We built a handsled and the following winter we hauled all the wood that we burned upon it, breaking dry limbs from the trees in the neighboring wood. It was a very hard winter for us, as we suffered much from scarcity of provisions and also from the cold.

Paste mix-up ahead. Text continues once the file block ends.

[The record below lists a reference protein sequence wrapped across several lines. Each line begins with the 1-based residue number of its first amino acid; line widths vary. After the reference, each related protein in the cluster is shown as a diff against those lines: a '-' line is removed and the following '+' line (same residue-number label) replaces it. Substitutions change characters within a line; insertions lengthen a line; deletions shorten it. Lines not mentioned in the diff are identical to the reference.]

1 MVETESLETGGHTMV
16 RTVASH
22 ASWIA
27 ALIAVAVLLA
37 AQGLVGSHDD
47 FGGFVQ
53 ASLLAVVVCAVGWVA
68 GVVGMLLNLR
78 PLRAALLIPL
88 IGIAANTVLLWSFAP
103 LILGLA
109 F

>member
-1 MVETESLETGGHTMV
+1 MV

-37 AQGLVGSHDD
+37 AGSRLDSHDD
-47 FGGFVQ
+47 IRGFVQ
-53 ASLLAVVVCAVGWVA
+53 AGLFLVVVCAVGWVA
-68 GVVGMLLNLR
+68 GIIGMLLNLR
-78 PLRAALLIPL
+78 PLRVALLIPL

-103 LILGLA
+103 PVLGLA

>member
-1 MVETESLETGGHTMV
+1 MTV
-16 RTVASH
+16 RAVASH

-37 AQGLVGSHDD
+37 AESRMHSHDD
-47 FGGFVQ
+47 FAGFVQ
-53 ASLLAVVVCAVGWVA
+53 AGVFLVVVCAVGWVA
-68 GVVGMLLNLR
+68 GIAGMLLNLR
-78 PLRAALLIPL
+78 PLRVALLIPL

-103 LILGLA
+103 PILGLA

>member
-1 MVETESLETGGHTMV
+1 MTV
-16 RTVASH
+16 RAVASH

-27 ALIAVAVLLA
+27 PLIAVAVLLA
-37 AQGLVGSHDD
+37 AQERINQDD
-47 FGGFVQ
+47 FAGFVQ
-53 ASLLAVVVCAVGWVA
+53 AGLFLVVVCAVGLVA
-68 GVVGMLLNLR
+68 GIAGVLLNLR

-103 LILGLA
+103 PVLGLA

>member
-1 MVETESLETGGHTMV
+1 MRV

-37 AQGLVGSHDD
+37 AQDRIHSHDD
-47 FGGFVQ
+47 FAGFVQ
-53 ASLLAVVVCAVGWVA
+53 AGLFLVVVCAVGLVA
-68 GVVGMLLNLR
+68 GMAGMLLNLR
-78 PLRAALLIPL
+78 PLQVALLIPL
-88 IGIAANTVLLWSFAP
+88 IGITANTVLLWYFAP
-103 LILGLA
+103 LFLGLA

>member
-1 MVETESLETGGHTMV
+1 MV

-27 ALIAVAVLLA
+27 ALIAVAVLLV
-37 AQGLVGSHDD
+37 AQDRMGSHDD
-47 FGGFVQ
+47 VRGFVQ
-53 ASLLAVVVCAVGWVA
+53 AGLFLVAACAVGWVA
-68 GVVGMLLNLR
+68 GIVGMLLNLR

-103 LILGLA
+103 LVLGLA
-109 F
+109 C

The people in this place were very penurious, and one person who owned considerable woodland, said that he had much rather the wood would rot upon the land, than to be carried off by the "lazy red-skins," as he termed us. We therefore fared rather hard while here, suffering much for the necessaries of life, to say nothing about the comforts or luxuries. I was not used very well I thought by the rest of the company, as I did the greater part of the labor, and of the whole amount of ash that I procured, some one hundred and fifty sticks, I only used two, while the rest of the company used the balance. I had paid the freight upon our baggage for some time past myself, and also the fares as we traveled in the cars, and I began to think that I was leading a rather hard life, and finding that my money was about gone, I concluded to leave the place. I started off soon after to leave, but I had not gone a great distance before I thought better of my plan, and I therefore turned about and went back to the camp.